As I become more informed, I’ll transfer my IRA to a discount brokerage account to manage myself, or consider fee based financial planning where I pay the broker a fee for his services versus by the commissions or 12-b1 marketing fees from my investments.

I suppose loads or the marketing fees are fine if you want someone else to make the investing for you. But, studies say these funds don’t produce any better results than no load funds.

Final Thoughts

To wrap up, I’d like to remind you (and me) that we are financial stewards. Not only is it our responsibility to plan a budget each month and spend responsibly; we are to manage investments wisely and know the conditions of our flocks.

Be sure you know the condition of your flocks, give careful attention to your herds; for riches do not endure forever, and a crown is not secure for all generations (Proverbs 27:23-24).

I don’t think I knew the conditions of my flocks very well by not considering the costs associated with my investments. To increase your knowledge I recommend The Sound Mind Investing Handbook by Austin Pryor. The book is a step-by-step guide to managing money and investments from a Biblical perspective. It has helped me get a better understanding of investing in general and the expenses and fees associated with some mutual funds.

Another good resource to consider using is a handy mutual fund cost calculator from the US Securities and Exchange Commission website. The SEC Cost Calculator estimates the cost of investing in any mutual fund. You just need to have the mutual fund prospectus and your investment information to get the inputs.

What about you? I’m interested in getting your thoughts on paying mutual fund loads. Good or bad? Or, is it okay for someone to own load funds and rely on someone else to help pick your investments for you as long as you know the condition of your flocks?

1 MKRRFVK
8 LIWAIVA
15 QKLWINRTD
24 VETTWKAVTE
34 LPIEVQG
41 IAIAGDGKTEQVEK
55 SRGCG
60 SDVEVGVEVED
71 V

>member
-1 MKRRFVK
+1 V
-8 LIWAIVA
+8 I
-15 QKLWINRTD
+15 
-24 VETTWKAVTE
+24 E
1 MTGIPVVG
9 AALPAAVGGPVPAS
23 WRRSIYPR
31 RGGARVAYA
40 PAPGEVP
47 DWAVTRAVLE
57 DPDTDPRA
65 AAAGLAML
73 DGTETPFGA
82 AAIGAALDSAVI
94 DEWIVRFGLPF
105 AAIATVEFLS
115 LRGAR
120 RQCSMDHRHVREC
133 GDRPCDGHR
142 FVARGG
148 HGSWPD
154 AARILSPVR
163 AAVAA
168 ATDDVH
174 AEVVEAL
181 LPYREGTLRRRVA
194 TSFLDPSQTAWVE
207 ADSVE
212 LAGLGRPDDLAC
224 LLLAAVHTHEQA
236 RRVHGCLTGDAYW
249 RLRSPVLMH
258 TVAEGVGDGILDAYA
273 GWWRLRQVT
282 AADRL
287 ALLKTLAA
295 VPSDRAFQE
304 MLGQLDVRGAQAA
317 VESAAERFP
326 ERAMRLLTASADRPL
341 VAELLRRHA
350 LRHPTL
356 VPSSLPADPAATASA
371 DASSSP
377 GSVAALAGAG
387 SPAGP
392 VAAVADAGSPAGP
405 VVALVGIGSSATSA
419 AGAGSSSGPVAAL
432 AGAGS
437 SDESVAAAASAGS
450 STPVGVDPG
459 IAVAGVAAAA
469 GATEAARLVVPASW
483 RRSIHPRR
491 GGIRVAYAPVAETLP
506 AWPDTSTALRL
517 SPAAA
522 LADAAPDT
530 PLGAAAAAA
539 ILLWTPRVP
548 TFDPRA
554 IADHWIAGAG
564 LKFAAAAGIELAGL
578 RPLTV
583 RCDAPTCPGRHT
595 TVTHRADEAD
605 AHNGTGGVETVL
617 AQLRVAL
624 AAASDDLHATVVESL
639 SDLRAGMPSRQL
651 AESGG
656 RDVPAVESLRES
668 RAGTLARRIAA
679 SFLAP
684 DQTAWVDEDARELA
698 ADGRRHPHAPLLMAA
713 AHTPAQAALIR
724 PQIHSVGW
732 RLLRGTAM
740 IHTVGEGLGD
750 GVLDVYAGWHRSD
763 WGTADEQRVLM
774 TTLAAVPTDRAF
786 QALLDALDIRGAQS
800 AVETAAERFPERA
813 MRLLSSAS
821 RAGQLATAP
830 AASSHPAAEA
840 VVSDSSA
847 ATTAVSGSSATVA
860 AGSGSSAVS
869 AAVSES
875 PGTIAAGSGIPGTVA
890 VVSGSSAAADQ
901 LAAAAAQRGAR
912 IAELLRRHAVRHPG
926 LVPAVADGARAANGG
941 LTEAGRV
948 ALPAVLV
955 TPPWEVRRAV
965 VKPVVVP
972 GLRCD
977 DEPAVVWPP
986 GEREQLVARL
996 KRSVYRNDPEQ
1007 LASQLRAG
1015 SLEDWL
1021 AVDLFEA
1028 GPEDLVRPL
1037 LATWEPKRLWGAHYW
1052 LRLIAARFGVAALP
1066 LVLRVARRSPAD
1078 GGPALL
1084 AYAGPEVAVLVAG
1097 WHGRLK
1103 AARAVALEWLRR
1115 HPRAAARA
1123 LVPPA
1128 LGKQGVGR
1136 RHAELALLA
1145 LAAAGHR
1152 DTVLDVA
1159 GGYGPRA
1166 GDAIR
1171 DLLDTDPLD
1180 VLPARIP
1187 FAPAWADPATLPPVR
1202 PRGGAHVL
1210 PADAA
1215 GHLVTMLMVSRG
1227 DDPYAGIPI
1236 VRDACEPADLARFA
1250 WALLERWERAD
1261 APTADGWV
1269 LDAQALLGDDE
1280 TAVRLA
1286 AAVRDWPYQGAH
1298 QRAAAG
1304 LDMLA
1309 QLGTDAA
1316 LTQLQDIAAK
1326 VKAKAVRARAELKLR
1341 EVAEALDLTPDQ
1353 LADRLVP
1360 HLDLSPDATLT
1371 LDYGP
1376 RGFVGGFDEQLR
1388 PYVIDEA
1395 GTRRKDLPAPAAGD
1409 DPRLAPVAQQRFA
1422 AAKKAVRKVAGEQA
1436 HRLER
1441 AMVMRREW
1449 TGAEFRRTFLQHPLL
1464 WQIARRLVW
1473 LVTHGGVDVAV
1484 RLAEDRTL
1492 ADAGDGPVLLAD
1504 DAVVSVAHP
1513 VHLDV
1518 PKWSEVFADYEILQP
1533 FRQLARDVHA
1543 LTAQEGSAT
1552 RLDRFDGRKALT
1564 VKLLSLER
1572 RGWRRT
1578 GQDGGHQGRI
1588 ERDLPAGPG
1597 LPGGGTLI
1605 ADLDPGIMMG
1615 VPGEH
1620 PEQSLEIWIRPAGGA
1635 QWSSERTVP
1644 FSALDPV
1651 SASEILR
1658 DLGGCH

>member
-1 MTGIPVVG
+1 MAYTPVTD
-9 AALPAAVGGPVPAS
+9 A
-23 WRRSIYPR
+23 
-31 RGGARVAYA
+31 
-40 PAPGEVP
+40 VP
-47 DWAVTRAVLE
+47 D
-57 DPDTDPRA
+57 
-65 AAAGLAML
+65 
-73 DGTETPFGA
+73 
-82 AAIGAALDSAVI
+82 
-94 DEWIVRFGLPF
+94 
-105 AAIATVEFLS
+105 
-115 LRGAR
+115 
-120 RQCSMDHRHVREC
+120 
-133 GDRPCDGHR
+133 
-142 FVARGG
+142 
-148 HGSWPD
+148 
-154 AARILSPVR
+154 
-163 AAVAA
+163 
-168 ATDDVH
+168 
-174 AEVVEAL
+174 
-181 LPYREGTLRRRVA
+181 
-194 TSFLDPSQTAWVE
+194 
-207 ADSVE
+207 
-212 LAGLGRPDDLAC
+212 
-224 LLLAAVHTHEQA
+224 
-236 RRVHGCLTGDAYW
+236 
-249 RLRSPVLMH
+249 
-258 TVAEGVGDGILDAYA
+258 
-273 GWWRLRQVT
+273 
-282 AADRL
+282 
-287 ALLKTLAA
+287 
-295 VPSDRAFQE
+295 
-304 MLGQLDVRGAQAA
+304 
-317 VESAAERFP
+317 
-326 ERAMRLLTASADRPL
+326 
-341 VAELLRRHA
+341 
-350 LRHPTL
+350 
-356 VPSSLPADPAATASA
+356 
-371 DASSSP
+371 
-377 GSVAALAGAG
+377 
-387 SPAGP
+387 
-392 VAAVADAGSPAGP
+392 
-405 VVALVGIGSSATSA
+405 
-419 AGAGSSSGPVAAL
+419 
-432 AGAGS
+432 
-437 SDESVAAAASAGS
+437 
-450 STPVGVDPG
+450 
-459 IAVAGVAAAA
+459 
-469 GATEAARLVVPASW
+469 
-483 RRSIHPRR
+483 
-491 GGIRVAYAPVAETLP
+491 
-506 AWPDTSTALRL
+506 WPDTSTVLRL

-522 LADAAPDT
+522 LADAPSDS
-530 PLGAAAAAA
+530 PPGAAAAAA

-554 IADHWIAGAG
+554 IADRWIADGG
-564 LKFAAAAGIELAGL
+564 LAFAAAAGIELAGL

Last Edited: 18th April 2014

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    Share Your Thoughts:

  1. says

    mutual funds are generally for those who are not genetically suited for active stock investing; they are used for passive income. I think that if one really doesn’t have the ability to pick their own individual investments, then they should to totally the other way and chose the option where the least intellect in investing is involved- let a suitable reputable do it for you albeit on a short leash. But on the other hand one must exercise independence of thought and be sensible when channeling hard earned cash. So the answer for your question is a resounding yeah!

    • says

      kt, you make a great point. For those who don’t know anything about investing and don’t ever desire to do it themselves, it seems that finding a trustworthy advisor to do it for you is a good approach. The worst thing you could do is just guess at the types of investments and allocations.

  2. says

    Great post! Many investors don’t understand how much mutual fund fees and poor performance are hurting their investment returns. Using ETF’s and individual stocks makes more sense in today’s low commission environment. Investors who need help with research and asset allocation can subscribe to a do it yourself investment management service such as the Arbor Investment Planner (www.AAAMP.com). The AIP makes investing easy by providing subscribers with an asset allocated model portfolio of ETFs and individual stocks.